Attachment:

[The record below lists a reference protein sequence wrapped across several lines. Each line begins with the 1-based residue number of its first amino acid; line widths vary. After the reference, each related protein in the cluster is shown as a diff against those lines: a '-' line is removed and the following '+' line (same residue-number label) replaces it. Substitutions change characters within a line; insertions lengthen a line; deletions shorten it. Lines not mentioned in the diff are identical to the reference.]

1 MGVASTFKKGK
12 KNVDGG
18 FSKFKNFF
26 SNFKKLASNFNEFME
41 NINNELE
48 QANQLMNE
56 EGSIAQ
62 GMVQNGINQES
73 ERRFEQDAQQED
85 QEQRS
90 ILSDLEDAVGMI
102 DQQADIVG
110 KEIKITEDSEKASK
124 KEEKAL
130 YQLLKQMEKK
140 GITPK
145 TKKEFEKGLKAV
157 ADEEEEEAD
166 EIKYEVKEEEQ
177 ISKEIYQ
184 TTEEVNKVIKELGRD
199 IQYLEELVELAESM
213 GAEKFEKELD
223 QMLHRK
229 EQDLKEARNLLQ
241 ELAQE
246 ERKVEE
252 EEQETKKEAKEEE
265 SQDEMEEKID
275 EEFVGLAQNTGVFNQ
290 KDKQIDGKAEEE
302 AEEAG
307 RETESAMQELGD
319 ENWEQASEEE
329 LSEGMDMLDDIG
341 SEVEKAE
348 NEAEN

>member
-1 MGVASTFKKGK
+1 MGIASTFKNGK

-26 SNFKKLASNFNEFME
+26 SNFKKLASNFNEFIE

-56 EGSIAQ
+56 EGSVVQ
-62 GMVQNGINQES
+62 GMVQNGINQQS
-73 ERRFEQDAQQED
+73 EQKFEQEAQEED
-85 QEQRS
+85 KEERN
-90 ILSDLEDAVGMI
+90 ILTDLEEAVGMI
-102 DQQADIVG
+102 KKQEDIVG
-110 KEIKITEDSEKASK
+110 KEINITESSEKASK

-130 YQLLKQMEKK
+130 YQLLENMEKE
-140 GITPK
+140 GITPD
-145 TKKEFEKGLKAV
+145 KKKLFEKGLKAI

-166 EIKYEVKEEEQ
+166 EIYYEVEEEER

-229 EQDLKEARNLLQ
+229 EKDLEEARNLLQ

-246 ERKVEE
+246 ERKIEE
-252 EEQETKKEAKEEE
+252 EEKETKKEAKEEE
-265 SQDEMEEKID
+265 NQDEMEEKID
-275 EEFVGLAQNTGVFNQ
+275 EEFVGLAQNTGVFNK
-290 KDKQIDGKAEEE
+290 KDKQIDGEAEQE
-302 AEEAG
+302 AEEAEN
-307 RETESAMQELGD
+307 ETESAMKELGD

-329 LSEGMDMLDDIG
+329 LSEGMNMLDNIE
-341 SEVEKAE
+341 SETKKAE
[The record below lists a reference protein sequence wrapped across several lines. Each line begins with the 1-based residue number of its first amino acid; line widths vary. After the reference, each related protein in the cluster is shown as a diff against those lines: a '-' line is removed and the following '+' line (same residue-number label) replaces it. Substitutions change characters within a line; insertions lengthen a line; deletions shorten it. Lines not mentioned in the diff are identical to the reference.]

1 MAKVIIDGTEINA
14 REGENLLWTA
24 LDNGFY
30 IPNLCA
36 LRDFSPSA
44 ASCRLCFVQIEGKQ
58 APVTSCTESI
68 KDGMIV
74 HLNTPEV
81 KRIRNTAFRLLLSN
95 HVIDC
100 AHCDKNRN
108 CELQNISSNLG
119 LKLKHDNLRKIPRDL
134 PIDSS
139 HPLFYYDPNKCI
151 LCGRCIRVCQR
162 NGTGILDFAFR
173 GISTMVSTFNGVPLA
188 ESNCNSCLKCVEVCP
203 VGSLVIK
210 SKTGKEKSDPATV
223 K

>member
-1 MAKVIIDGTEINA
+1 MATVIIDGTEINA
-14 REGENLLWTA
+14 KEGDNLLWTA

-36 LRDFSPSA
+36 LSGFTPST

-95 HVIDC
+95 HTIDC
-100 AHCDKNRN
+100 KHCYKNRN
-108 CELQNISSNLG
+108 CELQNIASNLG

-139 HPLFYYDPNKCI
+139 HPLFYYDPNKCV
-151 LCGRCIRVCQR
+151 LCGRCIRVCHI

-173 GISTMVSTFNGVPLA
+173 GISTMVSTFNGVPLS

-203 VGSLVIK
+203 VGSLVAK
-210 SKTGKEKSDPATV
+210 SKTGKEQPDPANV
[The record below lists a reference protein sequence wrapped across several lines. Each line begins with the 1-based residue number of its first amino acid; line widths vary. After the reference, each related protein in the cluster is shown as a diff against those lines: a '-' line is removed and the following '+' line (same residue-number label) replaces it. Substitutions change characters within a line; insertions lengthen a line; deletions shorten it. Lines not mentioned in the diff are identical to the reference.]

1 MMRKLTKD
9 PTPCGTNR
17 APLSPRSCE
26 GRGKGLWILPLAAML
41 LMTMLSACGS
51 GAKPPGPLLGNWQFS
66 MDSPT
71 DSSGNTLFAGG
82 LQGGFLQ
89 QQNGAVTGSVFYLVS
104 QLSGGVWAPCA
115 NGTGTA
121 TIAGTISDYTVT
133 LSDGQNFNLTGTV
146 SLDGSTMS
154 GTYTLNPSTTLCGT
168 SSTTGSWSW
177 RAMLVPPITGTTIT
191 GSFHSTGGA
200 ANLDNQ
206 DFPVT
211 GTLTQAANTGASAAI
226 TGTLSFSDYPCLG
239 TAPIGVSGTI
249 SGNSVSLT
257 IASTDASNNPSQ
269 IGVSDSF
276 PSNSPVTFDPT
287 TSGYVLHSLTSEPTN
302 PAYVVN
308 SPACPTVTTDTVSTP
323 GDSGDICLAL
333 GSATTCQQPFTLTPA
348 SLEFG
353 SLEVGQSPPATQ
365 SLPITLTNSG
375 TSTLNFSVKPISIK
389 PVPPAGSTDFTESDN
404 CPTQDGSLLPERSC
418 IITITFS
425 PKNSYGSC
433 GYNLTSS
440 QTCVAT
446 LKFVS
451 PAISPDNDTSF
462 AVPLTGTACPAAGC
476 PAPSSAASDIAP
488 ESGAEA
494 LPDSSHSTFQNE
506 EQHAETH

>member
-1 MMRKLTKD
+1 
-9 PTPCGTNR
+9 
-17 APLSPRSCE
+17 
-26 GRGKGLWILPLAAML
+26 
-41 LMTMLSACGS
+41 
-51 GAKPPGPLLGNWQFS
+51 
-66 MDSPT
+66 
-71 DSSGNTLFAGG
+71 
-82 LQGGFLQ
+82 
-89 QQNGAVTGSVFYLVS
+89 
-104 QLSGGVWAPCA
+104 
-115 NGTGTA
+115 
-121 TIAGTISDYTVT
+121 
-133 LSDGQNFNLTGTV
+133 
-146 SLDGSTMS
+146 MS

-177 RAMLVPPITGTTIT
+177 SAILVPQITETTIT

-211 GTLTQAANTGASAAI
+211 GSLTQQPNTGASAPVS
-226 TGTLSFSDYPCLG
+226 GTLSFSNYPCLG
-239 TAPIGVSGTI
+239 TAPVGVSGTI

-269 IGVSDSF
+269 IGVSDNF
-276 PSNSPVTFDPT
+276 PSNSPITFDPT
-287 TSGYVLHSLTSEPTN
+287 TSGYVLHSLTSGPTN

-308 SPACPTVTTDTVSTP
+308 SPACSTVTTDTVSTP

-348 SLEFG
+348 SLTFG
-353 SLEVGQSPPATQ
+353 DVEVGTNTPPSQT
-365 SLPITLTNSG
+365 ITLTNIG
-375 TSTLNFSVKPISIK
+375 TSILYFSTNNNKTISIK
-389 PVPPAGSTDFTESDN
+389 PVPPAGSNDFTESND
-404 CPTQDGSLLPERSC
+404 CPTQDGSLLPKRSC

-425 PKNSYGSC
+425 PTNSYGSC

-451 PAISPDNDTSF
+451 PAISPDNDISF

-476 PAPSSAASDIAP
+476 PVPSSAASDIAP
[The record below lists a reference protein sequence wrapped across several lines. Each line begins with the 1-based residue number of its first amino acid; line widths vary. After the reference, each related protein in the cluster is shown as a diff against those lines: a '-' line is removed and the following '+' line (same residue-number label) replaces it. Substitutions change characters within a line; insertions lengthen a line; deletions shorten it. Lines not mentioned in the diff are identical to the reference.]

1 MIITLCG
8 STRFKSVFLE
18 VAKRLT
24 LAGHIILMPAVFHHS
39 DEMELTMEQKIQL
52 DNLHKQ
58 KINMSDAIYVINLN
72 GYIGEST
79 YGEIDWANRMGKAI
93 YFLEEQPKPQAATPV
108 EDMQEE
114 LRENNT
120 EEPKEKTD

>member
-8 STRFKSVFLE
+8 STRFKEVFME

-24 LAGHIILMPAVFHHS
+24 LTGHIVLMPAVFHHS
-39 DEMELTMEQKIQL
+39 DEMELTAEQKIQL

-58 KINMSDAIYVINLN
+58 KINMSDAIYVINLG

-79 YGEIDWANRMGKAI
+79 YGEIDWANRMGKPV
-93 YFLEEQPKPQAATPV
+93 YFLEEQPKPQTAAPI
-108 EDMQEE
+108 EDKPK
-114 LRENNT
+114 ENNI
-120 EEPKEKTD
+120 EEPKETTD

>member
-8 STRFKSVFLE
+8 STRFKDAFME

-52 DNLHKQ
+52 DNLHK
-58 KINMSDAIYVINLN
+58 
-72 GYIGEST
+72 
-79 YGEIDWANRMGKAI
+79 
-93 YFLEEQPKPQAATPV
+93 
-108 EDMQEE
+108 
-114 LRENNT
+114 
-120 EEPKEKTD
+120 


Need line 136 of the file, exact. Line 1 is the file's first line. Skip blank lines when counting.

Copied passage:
17 APLSPRSCE